The Baptism of Christ (The Master of the Saint Bartholomew Altar c. 1485/1500)

Today is All Saint’s Day, a holiday which has been largely subsumed by Halloween in the United States.  However All Saint’s Day used to be a major holiday in the middle ages—a day to celebrate the most devout Christian believers who were granted magical abilities by their austerities, beatific visions, or martyrdom.  This seems like a prime opportunity to feature some more gothic art, so above, kindly find the best available online photo of The Baptism of Christ by the mysterious Master of the Saint Bartholomew Altarpiece.  This anonymous master was (probably) trained in the Netherlands and then emigrated to Cologne in about 1480.

The painting is currently located at the National Gallery of Art in Washington DC.  The National Gallery’s online art resource nicely describes the painting as follows:

In this unusual scene, fourteen saints participate as witnesses at the Baptism of Christ. All the saints are vividly characterized by costume and attributes. They include the giant Christopher carrying the Christ Child on his shoulders, Catherine of Alexandria with sword and wheel of her martyrdom, Augustine holding his heart pierced by the arrow of divine love, Mary Magdalene with her ointment jar, and the chivalrous George kneeling on his dragon. The gold background, the luminescent cloud on which the saints float, and the unrealistic island setting for the Baptism itself all impart a visionary quality to the scene.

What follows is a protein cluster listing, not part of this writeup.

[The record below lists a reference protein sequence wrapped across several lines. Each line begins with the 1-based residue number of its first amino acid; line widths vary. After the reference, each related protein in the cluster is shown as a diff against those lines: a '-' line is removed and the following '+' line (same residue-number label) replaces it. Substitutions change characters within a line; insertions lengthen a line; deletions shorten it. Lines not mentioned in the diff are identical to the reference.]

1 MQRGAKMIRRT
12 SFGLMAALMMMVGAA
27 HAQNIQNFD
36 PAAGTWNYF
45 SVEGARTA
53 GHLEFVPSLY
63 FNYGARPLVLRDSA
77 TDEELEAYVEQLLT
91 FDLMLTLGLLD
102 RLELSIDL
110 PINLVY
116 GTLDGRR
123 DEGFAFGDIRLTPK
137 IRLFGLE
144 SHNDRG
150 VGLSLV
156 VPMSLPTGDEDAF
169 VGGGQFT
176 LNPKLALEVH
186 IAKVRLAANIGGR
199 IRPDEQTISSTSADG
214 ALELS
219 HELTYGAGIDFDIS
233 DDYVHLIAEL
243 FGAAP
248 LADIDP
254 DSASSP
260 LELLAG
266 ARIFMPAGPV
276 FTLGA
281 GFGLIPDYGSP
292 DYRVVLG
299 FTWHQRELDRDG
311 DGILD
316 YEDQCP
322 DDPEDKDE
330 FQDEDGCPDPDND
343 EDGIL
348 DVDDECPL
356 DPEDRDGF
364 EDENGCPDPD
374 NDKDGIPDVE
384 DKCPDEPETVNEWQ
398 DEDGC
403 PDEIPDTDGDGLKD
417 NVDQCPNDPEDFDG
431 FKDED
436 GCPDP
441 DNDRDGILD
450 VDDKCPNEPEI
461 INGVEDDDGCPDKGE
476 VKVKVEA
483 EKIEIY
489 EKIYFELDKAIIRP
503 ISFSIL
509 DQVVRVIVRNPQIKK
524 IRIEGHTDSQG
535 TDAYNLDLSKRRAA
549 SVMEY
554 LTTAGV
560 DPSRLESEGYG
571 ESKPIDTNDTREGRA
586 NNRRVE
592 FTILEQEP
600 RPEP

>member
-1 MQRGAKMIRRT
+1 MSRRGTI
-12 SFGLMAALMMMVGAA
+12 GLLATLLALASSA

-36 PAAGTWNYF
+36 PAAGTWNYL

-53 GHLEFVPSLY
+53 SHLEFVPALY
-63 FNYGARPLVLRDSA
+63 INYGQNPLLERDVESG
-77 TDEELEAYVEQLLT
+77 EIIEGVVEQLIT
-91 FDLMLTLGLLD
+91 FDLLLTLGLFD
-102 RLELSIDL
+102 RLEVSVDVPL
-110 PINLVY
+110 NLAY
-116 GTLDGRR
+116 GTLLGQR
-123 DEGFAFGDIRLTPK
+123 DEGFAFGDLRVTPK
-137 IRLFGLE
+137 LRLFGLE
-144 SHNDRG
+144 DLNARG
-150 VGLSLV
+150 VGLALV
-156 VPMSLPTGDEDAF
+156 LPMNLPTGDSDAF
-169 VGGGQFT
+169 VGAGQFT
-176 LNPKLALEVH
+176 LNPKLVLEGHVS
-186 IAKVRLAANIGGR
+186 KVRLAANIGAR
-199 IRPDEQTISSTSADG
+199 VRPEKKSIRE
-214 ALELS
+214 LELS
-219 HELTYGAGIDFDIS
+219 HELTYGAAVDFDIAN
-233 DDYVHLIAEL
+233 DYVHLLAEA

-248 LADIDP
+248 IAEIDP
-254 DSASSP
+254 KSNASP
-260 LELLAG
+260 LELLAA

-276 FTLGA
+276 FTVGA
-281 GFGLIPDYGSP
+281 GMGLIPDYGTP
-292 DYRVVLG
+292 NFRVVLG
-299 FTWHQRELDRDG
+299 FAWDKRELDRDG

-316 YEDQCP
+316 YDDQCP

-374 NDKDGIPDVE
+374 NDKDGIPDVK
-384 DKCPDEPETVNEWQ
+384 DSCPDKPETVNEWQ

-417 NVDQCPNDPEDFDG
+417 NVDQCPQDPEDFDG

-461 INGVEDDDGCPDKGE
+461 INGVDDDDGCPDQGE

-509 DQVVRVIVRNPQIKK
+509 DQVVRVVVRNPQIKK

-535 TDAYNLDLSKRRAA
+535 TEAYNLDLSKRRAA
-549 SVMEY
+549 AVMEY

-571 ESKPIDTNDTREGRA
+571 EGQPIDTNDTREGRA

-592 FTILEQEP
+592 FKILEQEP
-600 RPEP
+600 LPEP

I found it difficult to find a high quality JPEG of the painting so here are some bonus close-ups to give you an idea of the meticulous details which give such character to gothic painting.